La Riposte

Tuesday, April 10, 2012

KDP Select “FREE for FRIDAY” Promotion Recap

Continuing the analysis of the KDP Select program and particularly the use of “free” days to promote short stories, I recently concluded the third of my planned “FREE for FRIDAY” promotions.

The genesis, some of you might recall, was that when I released Happily Ever After as a KDP Select title, I used all 5 free days at once, and while the book did well, with 190 downloads on the first day (and 656 total) the number of books downloaded for free dropped off considerably after the first 2 days of the promotion.

Thus, with Seven Lives to Repay Our Country, I decided to test the effect of 1 and 2-day promotions, and also to find out just what effect social networking played on the efficacy of such giveaways.

Finally, I wanted to establish a baseline for the “KDP Select Bump”, if such a phenomenon actually existed.

So, what did I learn from this promotion?

Well, a few interesting things.

Results: Seven Lives to Repay Our Country rose to #8 on the Fiction/Genre Fiction/War list, and #35 on the Fiction/Short Story list, with 102 copies given away.

  • Social networking saturation. The first “FREE for FRIDAY” event got 45 signups on FB and 11 on Goodreads. This one got 5 and 6, respectively. This shows that a potential disadvantage to splitting up your promotions may be that you lose the attention of FB / GR fans on subsequent promotions. For example, suppose you have 100 fans on each site. The first time you do a promotion, you invite them all, and 60 sign up. They download your book, but on a subsequent campaign, they probably won’t sign up since they already have it.
  • People don’t Share. I posted a couple of notes on FB that specifically asked people to click “SHARE” to help the note go viral. Total shares? Four. My observation is that unless something is really cute, sad, funny, or bizarre (and usually image-based) people simply don’t share. They may “LIKE”, but that doesn’t have the same impact.
  • Effectiveness of Twitter. Since I didn’t really use Twitter intensively in the first promotion, it’s probable that my Tweeps didn’t suffer from the same sort of saturation, and Twitter is also a platform that lends itself better to sharing a link and a short blurb with a lot of people. This time, I sent 22 total tweets (@ an average of 2 people per tweet) and got 21 Re-Tweets as a result (about a 50% return.)
  • Guest Blog / Author Interview. I had a an author interview at Shut Up & Read and a guest post at Believing in Horses, both of which referenced the promotion. Judging from the scarcity of the comments at both sites, I believe these probably did not measurably impact the current campaign, but since they’ll be out there for a while, they may lead to paid sales in the future.
  • Staying Power. When the promotion ended at midnight on April 6th, this story was ranked 12th in Fiction/Genre Fiction/War list, and #35 on the Fiction/Short Story list... But the interesting thing is that it stayed on the free list for the next five hours, actually rising to #10 by 3 am, and #8 by 5 am, before finally disappearing from the list at 6 am.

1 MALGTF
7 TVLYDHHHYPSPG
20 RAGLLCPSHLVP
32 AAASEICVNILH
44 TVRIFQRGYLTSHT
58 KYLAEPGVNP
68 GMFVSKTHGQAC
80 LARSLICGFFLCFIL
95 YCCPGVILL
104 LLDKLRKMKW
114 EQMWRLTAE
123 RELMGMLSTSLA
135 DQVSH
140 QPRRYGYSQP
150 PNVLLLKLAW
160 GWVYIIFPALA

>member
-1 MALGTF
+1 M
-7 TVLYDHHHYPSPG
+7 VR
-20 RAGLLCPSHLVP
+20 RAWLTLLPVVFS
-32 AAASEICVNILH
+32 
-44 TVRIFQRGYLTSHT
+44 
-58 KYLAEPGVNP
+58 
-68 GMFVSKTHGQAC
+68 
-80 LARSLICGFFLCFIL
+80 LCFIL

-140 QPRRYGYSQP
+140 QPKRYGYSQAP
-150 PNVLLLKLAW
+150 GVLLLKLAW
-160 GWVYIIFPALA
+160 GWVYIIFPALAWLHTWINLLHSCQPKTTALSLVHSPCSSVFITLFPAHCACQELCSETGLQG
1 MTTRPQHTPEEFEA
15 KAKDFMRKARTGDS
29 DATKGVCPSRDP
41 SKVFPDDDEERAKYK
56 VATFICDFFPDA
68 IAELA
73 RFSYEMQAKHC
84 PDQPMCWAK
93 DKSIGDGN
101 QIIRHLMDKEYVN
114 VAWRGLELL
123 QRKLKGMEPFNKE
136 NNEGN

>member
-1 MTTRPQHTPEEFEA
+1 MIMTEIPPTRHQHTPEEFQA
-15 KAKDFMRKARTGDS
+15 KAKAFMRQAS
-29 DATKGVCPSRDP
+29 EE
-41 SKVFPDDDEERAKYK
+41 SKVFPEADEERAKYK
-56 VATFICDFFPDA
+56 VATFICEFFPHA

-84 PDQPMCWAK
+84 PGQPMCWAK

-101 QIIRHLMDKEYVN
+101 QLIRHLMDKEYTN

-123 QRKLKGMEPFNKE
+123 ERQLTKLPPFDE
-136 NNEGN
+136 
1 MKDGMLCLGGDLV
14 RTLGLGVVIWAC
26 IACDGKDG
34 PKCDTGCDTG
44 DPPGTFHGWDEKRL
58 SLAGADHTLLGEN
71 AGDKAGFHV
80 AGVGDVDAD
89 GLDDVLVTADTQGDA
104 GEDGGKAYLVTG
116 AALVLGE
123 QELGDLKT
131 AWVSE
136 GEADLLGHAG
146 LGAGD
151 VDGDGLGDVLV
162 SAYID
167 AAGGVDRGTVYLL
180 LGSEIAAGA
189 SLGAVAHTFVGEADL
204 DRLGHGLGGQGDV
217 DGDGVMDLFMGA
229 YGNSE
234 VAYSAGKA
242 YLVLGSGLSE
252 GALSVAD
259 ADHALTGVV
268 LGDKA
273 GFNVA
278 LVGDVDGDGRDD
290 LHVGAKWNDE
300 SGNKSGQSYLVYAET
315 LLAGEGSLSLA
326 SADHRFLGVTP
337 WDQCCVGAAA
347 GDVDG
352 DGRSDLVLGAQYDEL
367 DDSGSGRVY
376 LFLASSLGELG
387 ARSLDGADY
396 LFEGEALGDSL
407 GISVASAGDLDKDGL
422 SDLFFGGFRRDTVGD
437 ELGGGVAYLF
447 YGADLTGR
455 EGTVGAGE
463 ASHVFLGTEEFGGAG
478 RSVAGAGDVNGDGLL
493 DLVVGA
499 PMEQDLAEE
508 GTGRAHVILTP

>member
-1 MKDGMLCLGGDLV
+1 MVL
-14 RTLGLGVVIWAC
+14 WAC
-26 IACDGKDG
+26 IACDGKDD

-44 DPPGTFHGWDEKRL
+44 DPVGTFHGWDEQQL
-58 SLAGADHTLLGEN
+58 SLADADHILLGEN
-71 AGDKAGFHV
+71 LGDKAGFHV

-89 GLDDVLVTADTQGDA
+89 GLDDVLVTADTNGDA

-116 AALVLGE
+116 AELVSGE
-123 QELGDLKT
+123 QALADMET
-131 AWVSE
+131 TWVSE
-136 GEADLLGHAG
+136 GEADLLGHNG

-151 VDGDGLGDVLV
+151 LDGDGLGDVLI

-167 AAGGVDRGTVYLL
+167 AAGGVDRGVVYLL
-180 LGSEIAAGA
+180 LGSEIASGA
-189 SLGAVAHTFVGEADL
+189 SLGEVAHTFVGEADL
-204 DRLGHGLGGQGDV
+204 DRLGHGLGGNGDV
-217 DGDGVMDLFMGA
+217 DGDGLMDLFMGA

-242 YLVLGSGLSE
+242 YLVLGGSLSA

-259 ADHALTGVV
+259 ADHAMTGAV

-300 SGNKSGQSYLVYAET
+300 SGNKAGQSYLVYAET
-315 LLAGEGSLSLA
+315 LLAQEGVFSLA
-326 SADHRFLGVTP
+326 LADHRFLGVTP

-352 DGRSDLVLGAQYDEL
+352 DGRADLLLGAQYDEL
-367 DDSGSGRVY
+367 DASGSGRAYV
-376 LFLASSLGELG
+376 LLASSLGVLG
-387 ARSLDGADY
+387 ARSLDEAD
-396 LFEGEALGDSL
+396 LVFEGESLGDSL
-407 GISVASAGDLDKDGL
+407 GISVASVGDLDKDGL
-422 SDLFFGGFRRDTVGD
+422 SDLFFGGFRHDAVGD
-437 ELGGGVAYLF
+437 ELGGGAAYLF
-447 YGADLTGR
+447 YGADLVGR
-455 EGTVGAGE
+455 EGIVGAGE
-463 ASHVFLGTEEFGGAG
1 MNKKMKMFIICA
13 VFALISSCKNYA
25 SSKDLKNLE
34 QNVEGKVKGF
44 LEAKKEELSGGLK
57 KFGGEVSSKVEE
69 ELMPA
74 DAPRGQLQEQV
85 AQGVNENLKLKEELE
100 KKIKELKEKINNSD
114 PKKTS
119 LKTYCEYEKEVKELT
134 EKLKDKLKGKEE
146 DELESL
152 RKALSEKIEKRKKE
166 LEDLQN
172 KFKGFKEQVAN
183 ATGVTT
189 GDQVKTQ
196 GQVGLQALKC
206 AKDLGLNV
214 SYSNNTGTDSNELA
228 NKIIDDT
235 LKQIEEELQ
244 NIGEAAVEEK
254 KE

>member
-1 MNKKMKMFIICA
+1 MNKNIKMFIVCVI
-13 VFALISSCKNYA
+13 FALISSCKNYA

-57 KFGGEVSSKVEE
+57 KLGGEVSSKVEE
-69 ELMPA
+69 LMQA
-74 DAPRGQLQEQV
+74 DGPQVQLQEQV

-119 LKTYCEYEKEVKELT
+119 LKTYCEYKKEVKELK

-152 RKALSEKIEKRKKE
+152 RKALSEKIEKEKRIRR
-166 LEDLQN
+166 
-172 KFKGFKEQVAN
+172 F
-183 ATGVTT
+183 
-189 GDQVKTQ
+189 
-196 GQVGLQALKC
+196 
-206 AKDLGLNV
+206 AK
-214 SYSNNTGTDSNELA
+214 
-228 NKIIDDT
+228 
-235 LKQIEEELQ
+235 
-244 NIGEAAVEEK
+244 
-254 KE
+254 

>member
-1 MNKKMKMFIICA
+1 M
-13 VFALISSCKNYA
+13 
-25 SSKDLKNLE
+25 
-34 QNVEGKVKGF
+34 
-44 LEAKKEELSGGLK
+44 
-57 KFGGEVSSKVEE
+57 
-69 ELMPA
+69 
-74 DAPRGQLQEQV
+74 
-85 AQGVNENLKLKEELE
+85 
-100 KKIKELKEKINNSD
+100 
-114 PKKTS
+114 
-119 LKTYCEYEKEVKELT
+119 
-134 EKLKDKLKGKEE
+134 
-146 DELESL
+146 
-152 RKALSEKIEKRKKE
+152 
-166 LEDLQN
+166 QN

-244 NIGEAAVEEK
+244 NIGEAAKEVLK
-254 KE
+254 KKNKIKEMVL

• The “Kindle Select Bump” - it's too early in the month to tell, but past data indicates there should be an increase of about 4 times sales over months without a "free" promotion.

There was little apparent impact from the Facebook / Goodreads events and the guest post / author interview. And based on the second “FREE for FRIDAY” (where I intentionally did no promotion) we know that no promotion = low free downloads. Thus, the only factor that seems to have driven downloads was the Twitter campaign.

Those 22 Tweets to 44 followers generated Re-Tweets that reached approximately 97,292 people. If we subtract out the number of people who probably downloaded just based on the story being on Amazon’s “free” list (using the number from the un-promoted free day as our baseline) we see that about 80 downloads were probably due to Tweets that sparked a reaction.

Thus, we hypothesize that in the future, we can expect 4 downloads per Tweet sent out, and of course, we’ll test this with our final promotion.

Finally, we may have a partial explanation for the “Kindle Select Bump” – if the book stays on the “FREE” list (even though the price shows 99 cents) for 5 hours Pacific Standard time, that means anyone picking books off that list as late as 8:59 am on the East Coast, or 1:59 pm in Europe will see the book at or near the top of the list, but if they click to get it, they’ll see that it costs something – a price they may be willing to pay based on its ranking.

Future Plans:

Based on this information, I will plan to use the last 2 “free” days for this title to run a promotion that ties together everything learned from this one and the 3 promotions which have preceded it, and tests the hypothesis about the “return on investment” for Tweets, the optimal length of a promotion, use of a “Core Group” of supporters, and the extent of the “KDP Select Bump”, which so far appears to increase sales of all books by 4 times the number sold in a month without a promotion.

Hopefully this synopsis will be valuable food for thought for any authors currently planning their own future promotions, so if you know anyone who might benefit from this information, please forward them the link!

Best to all,


  1. Edward, Thanks so much for posting this -- I'm planning on enrolling in KDP Select in a couple of weeks, and have been studying the trends as much as possible to figure out what the best strategy is for my novel. This post provides some great, firsthand analysis and insight into the process!

  2. Jen, I'm glad you found it useful... Here are links to two other posts that discussed the earlier KDP Select promotions I did in more detail, in case you're interested.

    Have a great day!